School’s Inaction Justifies Suit Over Teen’s Suicide

     (CN) – The family of a 16-year-old boy who hanged himself just hours after he confided in a school counselor has a case for negligence, the Delaware Supreme Court ruled.
     On Nov. 2, 2009, a student at Newark High School reported to a teacher that his friend, Roger “Mac” Ellerbe, was contemplating suicide. The next day Margette Finley, a woman contracted to provide behavioral intervention services to the Christina School District, met with Ellerbe and his former girlfriend. Ellerbe reported that he had tried to suffocate himself the previous weekend, and wanted to hurt himself and others.
     After talking with Ellerbe for over four hours, Finney determined that he was no longer suicidal and sent him back to class.
     Finney, who “has no training in adolescent psychology, teenage depression, or adolescent suicide,” then emailed Ellerbe’s teachers, the assistant principal and other school counselors, informing them that she did not believe him to be a threat to himself or others.
     Although school district regulations require that a parent or guardian be notified of a student’s “crisis situation,” including suicidal statements or actions, the school took no action.
     Ellerbe hanged himself in the basement of his grandmother’s house that evening.
     Ellerbe’s family and the administrators of his estate sued the Christina School District, Newark High School and school officials under the Delaware wrongful death statute. Their complaint alleged that the school owed Ellerbe a common-law duty of care “based upon the existence of a special relationship between a school and its students.”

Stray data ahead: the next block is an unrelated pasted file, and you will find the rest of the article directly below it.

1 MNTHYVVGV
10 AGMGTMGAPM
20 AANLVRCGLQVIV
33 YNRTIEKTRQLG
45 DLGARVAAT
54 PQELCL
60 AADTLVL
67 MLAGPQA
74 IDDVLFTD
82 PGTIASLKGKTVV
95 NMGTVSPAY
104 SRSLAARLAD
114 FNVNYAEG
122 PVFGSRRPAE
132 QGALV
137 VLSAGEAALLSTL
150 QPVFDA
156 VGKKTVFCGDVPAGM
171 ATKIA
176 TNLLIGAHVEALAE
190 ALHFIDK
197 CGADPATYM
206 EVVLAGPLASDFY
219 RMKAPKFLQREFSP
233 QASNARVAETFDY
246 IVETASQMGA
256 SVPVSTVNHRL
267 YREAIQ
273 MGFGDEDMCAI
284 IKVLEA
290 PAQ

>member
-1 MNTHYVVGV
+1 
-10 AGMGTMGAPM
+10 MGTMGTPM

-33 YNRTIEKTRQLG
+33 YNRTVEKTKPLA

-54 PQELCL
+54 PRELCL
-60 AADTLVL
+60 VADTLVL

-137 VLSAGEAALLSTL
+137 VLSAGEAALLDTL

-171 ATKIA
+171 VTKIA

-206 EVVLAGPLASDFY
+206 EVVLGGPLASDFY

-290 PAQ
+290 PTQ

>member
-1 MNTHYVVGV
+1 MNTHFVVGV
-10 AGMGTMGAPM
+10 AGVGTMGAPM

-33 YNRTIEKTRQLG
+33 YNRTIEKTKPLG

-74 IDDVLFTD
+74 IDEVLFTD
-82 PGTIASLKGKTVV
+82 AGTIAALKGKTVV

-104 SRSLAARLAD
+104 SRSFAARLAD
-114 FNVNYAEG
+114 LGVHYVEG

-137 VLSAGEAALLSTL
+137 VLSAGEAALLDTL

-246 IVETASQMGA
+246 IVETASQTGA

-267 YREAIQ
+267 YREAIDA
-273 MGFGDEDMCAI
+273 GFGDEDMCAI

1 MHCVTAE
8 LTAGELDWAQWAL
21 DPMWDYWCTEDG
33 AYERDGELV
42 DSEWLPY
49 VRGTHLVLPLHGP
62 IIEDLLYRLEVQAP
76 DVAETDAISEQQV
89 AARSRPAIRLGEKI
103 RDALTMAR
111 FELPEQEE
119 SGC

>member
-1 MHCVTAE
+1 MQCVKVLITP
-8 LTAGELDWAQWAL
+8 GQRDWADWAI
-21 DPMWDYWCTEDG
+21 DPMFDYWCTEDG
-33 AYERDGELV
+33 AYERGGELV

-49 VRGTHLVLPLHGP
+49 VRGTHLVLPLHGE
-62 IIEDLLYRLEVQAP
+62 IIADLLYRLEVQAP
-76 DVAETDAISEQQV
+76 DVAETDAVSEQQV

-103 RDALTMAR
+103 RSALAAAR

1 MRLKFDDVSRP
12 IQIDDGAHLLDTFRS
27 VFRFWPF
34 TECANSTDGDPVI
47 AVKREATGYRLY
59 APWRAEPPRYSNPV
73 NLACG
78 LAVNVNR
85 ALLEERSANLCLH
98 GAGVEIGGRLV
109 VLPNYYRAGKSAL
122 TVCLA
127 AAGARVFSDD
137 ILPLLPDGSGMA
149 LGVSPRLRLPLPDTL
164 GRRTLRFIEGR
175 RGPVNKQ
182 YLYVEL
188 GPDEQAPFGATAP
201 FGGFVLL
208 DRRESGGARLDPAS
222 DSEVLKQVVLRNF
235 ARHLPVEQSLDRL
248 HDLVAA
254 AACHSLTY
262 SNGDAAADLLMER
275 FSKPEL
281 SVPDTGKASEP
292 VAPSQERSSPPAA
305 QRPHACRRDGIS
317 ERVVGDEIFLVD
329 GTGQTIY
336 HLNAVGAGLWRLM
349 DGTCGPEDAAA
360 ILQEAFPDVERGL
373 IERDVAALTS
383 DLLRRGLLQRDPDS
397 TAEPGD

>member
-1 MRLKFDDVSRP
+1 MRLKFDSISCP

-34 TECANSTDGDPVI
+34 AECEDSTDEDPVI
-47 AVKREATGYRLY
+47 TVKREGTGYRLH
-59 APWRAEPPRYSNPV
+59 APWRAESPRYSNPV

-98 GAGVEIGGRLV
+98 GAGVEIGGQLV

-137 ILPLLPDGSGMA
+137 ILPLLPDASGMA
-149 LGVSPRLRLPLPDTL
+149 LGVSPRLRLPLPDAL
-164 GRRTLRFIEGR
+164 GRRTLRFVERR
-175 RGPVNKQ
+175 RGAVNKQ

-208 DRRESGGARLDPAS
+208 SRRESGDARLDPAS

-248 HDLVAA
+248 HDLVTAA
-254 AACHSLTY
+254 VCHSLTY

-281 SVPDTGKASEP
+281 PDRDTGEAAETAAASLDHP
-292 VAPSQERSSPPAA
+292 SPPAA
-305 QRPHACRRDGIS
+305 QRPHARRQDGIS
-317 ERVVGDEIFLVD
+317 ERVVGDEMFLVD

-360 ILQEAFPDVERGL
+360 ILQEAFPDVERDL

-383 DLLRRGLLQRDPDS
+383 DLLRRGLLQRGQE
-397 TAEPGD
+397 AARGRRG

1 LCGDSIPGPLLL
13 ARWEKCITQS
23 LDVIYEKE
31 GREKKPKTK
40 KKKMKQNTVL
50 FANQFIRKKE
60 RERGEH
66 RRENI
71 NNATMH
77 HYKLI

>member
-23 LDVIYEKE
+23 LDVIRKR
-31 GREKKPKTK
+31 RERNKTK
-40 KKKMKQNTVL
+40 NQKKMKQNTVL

A state judge ruled in favor of the defendants, finding that no duty existed.
     Though the Delaware Supreme Court affirmed the ruling, it reinstated the suit based on the plaintiffs’ argument, introduced on appeal, that the school’s failure to follow district regulations constituted negligence per se.
     “The issue whether a school district can be liable for the suicide of a student committed off of the school’s property is an issue of first impression in Delaware,” Justice Henry DuPont Ridgely wrote for a five-member, en banc panel.
     For the purposes of the wrongful death statute, no special relationship existed between Ellerbe and the defendants, the panel found. In addition, the school did voluntarily accept a duty of care because Ellerbe was not in its custody at the time of the suicide.
     But, “because State Board of Education regulations have the force of law and violations of state laws and ordinances enacted for the safety of others is negligence per se … violations of Board of Education regulations promulgated for safety purposes constituted negligence per se,” Ridgely wrote.
     By requiring school districts to “adopt and publish specific plans to deal with students who have suicidal intentions, and include a requirement to contact a parent or guardian immediately when a child ‘is clearly dangerous to themselves,'” state officials clearly wanted the regulations to be binding, even if they did not specify a penalty for violation.
     The panel remanded the case for further proceedings.

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